Liens on sub-freights. Where do they need to be registered as a charge?

The Singapore High Court decision in Duncan, Cameron Lindsay v. Diablo Fortune Inc  [2017] SGHC 172 provides a cautionary tale for shipowners about the need to register a lien on sub freights as a charge, and where this should be done.

The shipowners let their vessel on bareboat charter to a company incorporated in Singapore, under which they were given a lien on all cargoes, sub-hires and sub-freights belonging or due to the charterers or any sub-charterers and any bill of lading freight for all claims under the charter. Following default in payment by the charterer, the owners notice of lien to a sub charterer which employed the vessel in a pooling arrangement. The bareboat charter was subject to English law and provided for London arbitration.

The charterer’s liquidator contended that the lien was void against them for want of registration under s.131(1) of the Singapore Companies Act. The shipowners contended that as the charter was subject to English law, it was the UK Companies Act 2006 that applied to the registration of charges and whose provisions applied only to companies incorporated in England, Wales, or Scotland, but not to a company incorporated abroad. The Singapore High Court held that as the company was incorporated in Singapore, the requirements of s 131 of the Singapore Companies Act applied regardless of the law governing the creation of the charge or the location of the property.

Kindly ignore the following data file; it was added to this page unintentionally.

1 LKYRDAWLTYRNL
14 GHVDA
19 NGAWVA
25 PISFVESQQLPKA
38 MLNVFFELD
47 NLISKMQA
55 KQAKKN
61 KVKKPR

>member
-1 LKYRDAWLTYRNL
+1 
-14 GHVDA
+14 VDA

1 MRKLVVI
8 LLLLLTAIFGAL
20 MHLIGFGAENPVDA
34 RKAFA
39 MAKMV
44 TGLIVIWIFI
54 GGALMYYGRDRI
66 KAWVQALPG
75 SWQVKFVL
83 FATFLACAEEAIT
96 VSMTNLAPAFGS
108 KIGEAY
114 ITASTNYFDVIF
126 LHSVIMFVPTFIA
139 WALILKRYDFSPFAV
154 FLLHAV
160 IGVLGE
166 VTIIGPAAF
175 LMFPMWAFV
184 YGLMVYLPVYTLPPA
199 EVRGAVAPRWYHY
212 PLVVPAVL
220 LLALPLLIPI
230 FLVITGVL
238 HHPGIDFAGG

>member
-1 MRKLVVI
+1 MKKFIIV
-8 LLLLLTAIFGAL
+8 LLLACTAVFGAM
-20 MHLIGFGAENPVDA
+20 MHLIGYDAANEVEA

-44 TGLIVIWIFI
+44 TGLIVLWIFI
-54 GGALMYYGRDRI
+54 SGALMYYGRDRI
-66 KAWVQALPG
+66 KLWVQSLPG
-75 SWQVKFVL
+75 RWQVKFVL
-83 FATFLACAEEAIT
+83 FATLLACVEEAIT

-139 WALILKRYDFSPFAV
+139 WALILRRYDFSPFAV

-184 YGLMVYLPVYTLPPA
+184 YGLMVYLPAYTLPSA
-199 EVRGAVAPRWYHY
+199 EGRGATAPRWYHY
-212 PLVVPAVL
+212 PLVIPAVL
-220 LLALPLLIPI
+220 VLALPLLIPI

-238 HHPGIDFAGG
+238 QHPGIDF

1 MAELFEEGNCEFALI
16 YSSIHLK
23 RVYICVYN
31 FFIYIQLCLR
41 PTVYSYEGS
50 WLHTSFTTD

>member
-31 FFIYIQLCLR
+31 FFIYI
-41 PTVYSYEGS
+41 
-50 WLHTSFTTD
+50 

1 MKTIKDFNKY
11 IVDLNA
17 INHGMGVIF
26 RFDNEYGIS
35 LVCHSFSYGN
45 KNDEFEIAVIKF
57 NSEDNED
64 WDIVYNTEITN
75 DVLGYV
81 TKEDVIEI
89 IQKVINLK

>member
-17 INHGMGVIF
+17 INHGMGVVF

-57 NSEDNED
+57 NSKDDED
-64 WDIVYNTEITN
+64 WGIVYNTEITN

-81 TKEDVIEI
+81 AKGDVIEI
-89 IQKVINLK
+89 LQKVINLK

A distinction needed to be made between the law governing the initial validity and/or creation of the security interest and the law governing the priority of such interests and the distribution of assets in the insolvency of the company. The latter issues are resolved by the law of the state in which the insolvency proceedings are commenced. The invalidity of a charge as against a liquidator due to non-registration is one such issue.

The court then considered whether the lien was a charge within the meaning of s131 and followed the English authorities cited by the Liquidator to the effect that a lien on sub freights give rise to an equitable assignment by way of charge and may be void for want of registration against a liquidator and creditors of the company. The lien on sub freights possessed the characteristics of a floating charge and amounted to a charge on a book debt under s131.

Shipowners, therefore, need to be aware of the insolvency law of their time charterer’s place of incorporation and its law regarding registration of charges.

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Professor Simon Baughen

Professor Simon Baughen was appointed as Professor of Shipping Law in September 2013 (previously Reader at the University of Bristol Law School). Simon Baughen studied law at Oxford and practised in maritime law for several years before joining academia. His research interests lie mainly in the field of shipping law, but also include the law of trusts and the environmental law implications of the activities of multinational corporations in the developing world. Simon's book on Shipping Law, has run to five editions and is already well-known to academics and students alike as by far the most learned and approachable work on the subject. Furthermore, he is now the author of the very well-established practitioner's work Summerskill on Laytime. He has an extensive list of publications to his name, including International Trade and the Protection of the Environment. He has also written and taught extensively on commercial law, trusts and environmental law. Simon will be a member of the Institute of International Shipping and Trade Law, a University Research Centre within the School of Law, and he will teach on both the LLM (Carriage of Goods by Sea, Land and Air and Oil and Gas Law) and LLB programmes at Swansea.

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